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GOP Push for Fiola Takes Floyd by Surprise

October 30, 1986|GEORGE STEIN and MARK GLADSTONE | Times Staff Writers

In a surprise move, the Republican leadership in the state Assembly has been pouring money--about $142,000 at last count--into the 53rd Assembly District campaign in the hopes of unseating Assemblyman Richard E. Floyd (D-Lawndale), who concedes that he was caught off-guard and is scrambling to recover.

The money, which started pouring in Oct. 1, has transformed the campaign from a lackluster affair, with Floyd counting on an easy victory, into heated race with the three-term incumbent and Republican challenger Roger E. Fiola trading accusations with abandon.

"A bunch of sissy little wimps," is how Floyd described Fiola and his Republican Assembly supporters in an interview this week. "I've never met (him). . . . If I do, I'll probably punch his lights out."

Fiola accused the incumbent of "mudslinging" and "sleazy campaign tactics," saying in a press release that he that he would "not get into the gutter with Mr. Floyd."

For the Record
Los Angeles Times Friday October 31, 1986 Valley Edition Metro Part 2 Page 7 Column 2 Zones Desk 2 inches; 63 words Type of Material: Correction
Due to an editing error, the source of $25,000 in late campaign contributions to Assemblyman Richard Katz (D-Sepulveda) was incorrectly reported in The Times on Thursday as coming from Assembly Speaker Willie Brown. The contributors were four other Democratic assemblymen. The late contributions were part of--not in addition to--a total of $40,000 that Katz has reported receiving from Assembly colleagues and state Treasurer Jesse Unruh.

Fiola is using his windfall to finance a barrage of mailers attacking Floyd and boosting his own candidacy. And Floyd has begun a last-ditch mailing of his own.

Earlier in the race, the state Fair Political Practices Commission stepped in to investigate when Floyd claimed that Fiola had not properly reported campaign contributions. The commission this week cleared Fiola of any wrongdoing. Fiola in turn has threatened legal action against Floyd for "making false charges."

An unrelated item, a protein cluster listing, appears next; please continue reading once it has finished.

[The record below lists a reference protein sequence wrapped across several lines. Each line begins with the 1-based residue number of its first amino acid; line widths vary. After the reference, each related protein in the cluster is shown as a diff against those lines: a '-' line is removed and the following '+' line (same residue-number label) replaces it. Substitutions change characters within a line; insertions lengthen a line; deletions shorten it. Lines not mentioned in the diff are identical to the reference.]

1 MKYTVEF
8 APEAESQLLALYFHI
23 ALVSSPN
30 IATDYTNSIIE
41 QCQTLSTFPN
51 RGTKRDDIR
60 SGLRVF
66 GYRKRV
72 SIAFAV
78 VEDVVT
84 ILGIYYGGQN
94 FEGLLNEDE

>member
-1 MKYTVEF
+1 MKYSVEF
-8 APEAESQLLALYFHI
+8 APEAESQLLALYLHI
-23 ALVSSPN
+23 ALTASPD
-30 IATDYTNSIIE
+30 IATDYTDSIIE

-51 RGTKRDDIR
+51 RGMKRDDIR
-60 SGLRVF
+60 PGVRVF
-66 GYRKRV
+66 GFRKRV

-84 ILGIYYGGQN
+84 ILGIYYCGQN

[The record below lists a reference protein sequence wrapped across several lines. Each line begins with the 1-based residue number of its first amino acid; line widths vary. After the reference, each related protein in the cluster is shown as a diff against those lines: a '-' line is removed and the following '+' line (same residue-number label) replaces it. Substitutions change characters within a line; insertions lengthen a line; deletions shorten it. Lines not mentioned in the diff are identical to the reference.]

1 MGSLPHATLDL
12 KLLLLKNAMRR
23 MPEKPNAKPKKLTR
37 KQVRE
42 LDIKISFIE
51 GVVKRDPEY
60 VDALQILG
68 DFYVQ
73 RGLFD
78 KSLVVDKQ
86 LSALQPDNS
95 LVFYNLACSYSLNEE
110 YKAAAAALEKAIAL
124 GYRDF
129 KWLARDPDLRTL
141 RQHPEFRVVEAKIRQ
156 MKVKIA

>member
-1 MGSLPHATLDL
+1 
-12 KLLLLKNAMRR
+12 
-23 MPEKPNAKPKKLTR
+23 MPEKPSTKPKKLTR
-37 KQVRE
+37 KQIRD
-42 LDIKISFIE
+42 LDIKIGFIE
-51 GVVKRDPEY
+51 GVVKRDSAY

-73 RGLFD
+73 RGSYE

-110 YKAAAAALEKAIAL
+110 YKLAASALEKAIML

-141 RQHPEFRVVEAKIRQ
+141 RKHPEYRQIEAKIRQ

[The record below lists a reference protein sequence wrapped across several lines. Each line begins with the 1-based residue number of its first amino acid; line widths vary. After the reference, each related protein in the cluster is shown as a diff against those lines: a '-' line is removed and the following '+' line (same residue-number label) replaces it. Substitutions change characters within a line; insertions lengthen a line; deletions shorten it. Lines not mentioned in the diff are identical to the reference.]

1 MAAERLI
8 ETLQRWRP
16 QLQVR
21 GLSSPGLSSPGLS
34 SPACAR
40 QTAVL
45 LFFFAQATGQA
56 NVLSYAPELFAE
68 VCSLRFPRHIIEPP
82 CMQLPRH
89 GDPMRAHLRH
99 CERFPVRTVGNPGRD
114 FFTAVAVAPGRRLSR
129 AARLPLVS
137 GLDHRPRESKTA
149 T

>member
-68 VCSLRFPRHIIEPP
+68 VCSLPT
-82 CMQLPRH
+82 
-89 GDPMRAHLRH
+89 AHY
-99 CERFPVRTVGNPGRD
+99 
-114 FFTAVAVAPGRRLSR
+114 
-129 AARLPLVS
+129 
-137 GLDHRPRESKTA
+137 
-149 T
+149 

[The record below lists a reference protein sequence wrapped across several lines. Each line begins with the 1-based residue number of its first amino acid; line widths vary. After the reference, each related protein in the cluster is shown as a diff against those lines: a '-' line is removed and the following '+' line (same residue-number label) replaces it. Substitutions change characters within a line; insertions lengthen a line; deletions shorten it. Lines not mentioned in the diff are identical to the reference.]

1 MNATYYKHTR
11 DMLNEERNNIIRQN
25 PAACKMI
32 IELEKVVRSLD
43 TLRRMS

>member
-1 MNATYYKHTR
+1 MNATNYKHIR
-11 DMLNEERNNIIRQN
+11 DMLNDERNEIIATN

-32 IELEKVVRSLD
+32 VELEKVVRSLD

Fiola's campaign had carefully kept secret the sources and extent of funding it had received from the Republican Assembly leadership until Friday of last week, when reports covering the period between Oct. 1 and Oct. 18 were made public. Through Sept. 30, Fiola had reported raising less than $500.

"We would like to keep (Floyd) in the dark as long as possible about our campaign," Fiola spokesman John Lawrence had explained earlier when asked before the required filing date why he would not talk about campaign finances.

Fiola's latest statements show that he received a loan of $50,000 from the Assembly Republican Political Action Committee, and Assembly members Gil Ferguson (R-Newport Beach), John Lewis (R-Orange) and Dennis Brown (R-Signal Hill) each loaned Fiola $10,000. In addition, Brown contributed $4,234.76 in non-monetary aid.

In addition to what he reported on his statement, Fiola reported late contributions through Wednesday morning of another $50,000 contribution from the Assembly Republican Political Action Committee and $7,000 from California War Veterans for Peace and Justice.

Lawrence, in a brief interview Tuesday, said that Republican assemblymen were contributing to Fiola because they consider Floyd, who has a liberal voting record, "so unrepresentative of his district."

The 53rd District encompasses a largely working-class area that includes Hawthorne, Carson, Lawndale and north Redondo Beach. Democrats outnumber Republicans in the district by 2 to 1.

As Floyd began to scramble, one state legislative staff member, who asked not to be identified, described him as "a wounded bear."

Floyd with his own mailings is attempting to catch up with a deluge of Fiola mailers that attack Floyd as a supporter of embattled California Chief Justice Rose Elizabeth Bird, declare that he opposes the death penalty and charge that he is soft on crime.

"I have always supported the death penalty," Floyd said. He said that Fiola's accusations that he voted against the death penalty are false. "We never had the death penalty on the floor," he said.

To counter the charge that he is soft on crime, Floyd staged a press conference this week attended by leaders of five law enforcement organizations--representing about 40,000 officers statewide--that have endorsed Floyd.

"We would not be here today if we did not have the solid record of Dick Floyd in law enforcement," said Len Delaney, president of the Peace Officers Research Assn. "We will do whatever we can to see that Dick Floyd gets reelected because we know he is tough on crime. We are not happy with misleading information."

Floyd, who is known in the Legislature for his pungent language, explained his use of the phrase "sissy little wimps" by saying that Fiola and his supporters lacked "courage" when they declined to identify the source of campaign contributions before the campaign finance statements were due.

"He is ashamed that his money is coming from (Assemblymen) Dennis Brown and John Lewis," Floyd maintained.

But Fiola's aide, Lawrence, said that Fiola's campaign finances "were a totally open book." Brown and Lewis could not be reached for comment.

Floyd said that the Republicans are forcing him to mount a campaign because they "just want to quiet me down. I'm paying the price of having an conscience and expressing it and voting it," Floyd said.

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